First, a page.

Electric Cars and Utilities: Leaning on the Power Grid

electric car plugged in

Every summer for as long as I can remember, there was always a constant worry that the power would cut out from people cranking their air-conditioning units to full blast. This worry has paved the way for another as automakers turn towards adding more plug-in hybrids and all electric vehicles to their rosters. If we all start driving electric cars, will the power grid be able to take the extra demand for electricity?

This question remains one of the key issues discussed when on the topic of how electric cars will affect our current society. It’s most likely such a popular topic because it seems like a legitimate concern when in fact, it isn’t. There are a series of misconceptions about electric vehicles that must be corrected before you can remove this worry from the back of your mind.

 

Proper perspective of their power use

The average home in the U.S. uses around 11,000 kilowatt-hours (kWh) per year in electricity.  With the average residential energy cost being 0.12 cents a kWh that equals to about $1300 a year for electricity per home in the United States. The typical gas-powered car uses the equivalent of 16,000 kWh in a year. If this power consumption were the same for electric vehicles they would more than double your current electricity bill, which would not be nice for anyone. The good news is that EV’s and plug-in hybrids consume far less energy than their wasteful fossil fuelled counterparts. Studies show that they will only raise your bill between 30-40 percent, adding something like $450-$520 a year. While this is a significant increase to your monthly bill, it is still much more affordable than paying for gas. Assuming you fill up your gas tank once a week costing $60 for every fill, this amounts to over $3,000 a year. Yikes!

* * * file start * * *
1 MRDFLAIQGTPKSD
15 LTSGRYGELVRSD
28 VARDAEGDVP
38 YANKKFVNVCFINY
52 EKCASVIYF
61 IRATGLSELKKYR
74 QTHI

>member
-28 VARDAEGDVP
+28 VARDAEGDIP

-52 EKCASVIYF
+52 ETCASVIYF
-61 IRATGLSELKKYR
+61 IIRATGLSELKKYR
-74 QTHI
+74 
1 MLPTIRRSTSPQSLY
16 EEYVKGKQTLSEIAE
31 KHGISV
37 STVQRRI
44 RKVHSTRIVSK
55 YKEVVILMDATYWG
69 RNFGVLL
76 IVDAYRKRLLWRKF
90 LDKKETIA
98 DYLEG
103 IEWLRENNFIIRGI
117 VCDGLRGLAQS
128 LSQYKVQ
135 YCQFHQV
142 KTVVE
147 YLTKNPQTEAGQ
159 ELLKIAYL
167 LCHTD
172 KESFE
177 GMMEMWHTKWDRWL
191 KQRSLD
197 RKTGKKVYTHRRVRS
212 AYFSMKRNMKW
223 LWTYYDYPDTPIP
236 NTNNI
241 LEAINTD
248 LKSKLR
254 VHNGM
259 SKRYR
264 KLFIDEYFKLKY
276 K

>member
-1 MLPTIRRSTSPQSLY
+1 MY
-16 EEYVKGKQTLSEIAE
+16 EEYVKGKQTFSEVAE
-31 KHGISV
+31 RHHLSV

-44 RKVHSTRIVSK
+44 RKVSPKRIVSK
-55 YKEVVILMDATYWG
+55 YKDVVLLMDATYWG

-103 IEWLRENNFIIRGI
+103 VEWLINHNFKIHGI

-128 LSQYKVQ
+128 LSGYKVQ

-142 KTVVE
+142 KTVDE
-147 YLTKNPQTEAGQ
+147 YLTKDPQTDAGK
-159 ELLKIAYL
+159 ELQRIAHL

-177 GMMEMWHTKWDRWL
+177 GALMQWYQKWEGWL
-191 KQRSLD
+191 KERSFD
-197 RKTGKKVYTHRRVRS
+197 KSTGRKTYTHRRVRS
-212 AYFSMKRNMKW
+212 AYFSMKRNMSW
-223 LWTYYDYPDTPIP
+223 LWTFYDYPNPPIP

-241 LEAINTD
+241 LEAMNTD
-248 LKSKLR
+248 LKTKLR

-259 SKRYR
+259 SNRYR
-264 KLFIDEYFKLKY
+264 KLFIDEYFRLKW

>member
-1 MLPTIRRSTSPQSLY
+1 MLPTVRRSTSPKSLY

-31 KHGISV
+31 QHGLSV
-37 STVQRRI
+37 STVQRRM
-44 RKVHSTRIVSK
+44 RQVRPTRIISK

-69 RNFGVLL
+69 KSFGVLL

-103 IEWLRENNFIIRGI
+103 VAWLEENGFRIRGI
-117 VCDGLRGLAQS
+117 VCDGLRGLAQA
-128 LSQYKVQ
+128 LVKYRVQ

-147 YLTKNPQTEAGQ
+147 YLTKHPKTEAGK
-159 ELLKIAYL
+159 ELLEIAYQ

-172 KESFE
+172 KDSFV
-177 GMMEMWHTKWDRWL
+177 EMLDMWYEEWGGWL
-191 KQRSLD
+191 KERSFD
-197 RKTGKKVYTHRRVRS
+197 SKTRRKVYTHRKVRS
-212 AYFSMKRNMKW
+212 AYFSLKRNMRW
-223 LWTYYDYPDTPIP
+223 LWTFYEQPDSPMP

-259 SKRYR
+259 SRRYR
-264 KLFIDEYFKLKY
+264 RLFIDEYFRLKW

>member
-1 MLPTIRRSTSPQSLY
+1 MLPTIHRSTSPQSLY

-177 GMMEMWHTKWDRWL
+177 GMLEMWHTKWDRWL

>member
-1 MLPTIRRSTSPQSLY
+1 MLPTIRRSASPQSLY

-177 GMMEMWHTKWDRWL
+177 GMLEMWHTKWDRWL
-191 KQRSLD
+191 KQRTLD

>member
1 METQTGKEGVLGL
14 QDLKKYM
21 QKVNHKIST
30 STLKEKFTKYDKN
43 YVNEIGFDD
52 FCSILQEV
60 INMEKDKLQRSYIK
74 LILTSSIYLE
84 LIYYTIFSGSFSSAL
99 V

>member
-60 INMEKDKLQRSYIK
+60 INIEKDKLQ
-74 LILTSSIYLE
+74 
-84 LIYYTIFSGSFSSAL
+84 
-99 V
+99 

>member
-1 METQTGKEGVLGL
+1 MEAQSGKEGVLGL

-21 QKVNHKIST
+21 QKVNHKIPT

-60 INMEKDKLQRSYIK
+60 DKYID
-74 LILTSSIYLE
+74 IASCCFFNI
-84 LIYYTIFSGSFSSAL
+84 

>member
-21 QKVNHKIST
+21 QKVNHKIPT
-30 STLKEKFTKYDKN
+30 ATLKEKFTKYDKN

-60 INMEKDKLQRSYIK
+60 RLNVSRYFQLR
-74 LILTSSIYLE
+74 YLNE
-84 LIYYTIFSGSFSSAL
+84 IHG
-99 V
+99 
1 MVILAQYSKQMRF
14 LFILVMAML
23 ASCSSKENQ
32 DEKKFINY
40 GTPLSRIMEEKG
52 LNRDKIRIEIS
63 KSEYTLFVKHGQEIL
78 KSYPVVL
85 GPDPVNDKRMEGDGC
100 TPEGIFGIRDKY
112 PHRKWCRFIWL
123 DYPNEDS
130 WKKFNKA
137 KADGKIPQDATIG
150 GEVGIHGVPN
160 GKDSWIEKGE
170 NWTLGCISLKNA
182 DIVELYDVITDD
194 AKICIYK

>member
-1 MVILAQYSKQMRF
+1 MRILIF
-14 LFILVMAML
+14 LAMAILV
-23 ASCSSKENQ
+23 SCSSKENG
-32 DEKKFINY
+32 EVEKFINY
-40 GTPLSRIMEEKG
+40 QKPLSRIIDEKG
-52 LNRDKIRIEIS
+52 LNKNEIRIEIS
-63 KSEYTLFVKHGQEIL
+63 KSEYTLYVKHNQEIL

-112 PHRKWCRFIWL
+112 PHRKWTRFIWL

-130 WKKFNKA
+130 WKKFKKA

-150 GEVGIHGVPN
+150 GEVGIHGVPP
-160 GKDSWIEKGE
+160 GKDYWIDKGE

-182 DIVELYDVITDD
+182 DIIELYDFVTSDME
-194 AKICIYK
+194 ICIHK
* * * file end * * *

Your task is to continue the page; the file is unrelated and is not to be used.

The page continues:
Increased load on the power grid

Since the ongoing problem of these grids blowing out in summer months, companies have been systematically beefing up certain parts of our power infrastructure to accommodate the rise in consumption. With these improvements implemented over the past few years it’s safe to say that we can sleep easy knowing our freezer will stay cold throughout the night while our EV is charging securely in the garage. EV’s and plug-in hybrids have been available to the general public for several years now and we have yet to see any impact on local power grids. In California for example, PG&E said they’ve only had to upgrade 12 neighbourhood grids out of multiple thousands as a result of excessive use.

In the end of it all, electricity providers will fall in love with electric vehicle owners because of the extra business it will bring them. These providers will be sure all their transformer stations and general infrastructure are well maintained and monitored to keep up with the demand that electric cars will create in the future.

 

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